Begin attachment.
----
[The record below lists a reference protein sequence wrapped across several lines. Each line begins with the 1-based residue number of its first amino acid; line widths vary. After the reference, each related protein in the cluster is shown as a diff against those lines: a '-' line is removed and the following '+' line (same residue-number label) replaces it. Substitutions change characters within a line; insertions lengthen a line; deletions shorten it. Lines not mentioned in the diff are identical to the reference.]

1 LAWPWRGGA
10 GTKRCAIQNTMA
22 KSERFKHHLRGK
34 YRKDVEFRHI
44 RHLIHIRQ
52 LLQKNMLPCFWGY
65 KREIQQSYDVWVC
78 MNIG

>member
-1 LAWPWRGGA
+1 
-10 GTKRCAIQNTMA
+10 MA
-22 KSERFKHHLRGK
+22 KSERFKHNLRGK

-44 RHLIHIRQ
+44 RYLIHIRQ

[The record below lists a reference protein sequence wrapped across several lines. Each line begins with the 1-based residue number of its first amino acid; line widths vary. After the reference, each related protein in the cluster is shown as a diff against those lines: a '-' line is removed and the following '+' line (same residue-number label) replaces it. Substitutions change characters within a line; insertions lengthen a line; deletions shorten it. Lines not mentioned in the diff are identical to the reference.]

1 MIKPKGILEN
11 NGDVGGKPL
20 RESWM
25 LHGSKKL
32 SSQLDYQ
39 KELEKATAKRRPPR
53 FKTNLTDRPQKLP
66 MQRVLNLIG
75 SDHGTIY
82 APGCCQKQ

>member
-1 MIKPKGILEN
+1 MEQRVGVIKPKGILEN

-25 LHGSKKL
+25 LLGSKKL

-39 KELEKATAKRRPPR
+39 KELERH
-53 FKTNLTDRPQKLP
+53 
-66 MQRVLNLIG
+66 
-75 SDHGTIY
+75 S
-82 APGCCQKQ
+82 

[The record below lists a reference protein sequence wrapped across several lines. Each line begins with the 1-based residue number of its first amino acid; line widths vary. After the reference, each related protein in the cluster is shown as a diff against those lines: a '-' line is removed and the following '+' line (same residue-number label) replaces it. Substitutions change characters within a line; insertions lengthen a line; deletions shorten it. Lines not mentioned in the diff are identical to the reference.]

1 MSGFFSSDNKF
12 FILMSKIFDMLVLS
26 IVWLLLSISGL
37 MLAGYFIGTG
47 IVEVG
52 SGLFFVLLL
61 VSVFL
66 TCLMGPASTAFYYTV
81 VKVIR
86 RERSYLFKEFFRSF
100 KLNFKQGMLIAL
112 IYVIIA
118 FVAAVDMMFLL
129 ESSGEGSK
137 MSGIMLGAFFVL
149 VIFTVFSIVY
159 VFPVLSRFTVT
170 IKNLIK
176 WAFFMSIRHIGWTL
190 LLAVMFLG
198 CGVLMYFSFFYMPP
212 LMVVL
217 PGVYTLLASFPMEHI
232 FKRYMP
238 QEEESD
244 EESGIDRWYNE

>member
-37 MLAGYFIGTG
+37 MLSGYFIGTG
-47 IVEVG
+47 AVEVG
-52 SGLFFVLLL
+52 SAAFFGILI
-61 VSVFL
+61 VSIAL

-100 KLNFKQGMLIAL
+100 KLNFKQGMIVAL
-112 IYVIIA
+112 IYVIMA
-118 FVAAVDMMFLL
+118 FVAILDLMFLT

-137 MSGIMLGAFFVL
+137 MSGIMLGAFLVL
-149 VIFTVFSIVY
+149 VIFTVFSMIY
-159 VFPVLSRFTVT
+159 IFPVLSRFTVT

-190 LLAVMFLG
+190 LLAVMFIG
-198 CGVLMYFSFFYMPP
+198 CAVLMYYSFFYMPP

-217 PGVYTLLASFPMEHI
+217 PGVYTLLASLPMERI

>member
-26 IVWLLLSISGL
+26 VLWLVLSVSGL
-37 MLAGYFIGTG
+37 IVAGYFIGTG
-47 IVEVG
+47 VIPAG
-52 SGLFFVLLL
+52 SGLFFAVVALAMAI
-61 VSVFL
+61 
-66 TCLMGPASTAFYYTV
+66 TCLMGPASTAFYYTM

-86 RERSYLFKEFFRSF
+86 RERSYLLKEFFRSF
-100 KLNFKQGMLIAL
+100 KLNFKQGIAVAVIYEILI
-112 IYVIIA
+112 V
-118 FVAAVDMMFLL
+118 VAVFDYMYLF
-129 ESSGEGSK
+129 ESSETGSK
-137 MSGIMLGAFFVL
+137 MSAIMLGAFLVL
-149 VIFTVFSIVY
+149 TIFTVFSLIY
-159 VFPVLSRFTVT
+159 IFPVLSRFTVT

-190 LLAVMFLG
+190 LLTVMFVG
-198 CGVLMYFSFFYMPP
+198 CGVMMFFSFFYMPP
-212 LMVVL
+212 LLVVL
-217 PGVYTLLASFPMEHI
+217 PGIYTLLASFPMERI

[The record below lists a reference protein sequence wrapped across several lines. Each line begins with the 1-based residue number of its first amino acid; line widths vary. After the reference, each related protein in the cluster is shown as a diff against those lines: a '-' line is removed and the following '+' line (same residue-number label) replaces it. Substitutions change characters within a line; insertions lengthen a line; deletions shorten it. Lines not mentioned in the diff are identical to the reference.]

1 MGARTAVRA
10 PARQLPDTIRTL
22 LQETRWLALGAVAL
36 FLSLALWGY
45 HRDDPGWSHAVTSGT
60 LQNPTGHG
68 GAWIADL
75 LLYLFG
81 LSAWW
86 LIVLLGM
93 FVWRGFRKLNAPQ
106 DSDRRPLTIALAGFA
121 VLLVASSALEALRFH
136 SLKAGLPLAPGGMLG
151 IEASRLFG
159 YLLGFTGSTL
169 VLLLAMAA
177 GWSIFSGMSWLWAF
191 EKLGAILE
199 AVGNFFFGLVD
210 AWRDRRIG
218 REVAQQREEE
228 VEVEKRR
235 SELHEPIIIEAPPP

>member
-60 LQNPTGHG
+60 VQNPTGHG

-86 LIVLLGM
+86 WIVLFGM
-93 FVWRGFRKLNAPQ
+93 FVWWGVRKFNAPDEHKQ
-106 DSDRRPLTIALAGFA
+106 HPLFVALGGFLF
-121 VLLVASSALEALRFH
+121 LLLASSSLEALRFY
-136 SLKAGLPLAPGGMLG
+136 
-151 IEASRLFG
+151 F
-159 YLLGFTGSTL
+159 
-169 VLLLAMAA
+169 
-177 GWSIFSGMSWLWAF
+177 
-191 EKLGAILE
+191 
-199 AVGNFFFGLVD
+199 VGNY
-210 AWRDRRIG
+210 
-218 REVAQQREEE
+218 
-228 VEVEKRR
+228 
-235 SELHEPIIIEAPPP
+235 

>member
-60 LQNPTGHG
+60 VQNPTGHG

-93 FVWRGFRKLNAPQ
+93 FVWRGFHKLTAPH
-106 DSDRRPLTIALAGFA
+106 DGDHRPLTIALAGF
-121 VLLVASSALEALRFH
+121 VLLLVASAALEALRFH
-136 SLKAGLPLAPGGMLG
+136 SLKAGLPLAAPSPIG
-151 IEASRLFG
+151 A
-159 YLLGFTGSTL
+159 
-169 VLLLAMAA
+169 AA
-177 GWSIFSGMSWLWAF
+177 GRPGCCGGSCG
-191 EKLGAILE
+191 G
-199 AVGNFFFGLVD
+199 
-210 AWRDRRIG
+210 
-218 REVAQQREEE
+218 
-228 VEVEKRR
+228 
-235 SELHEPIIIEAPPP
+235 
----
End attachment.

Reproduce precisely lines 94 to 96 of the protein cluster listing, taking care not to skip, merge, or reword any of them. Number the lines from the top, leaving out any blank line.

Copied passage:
+190 LLAVMFIG
-198 CGVLMYFSFFYMPP
+198 CAVLMYYSFFYMPP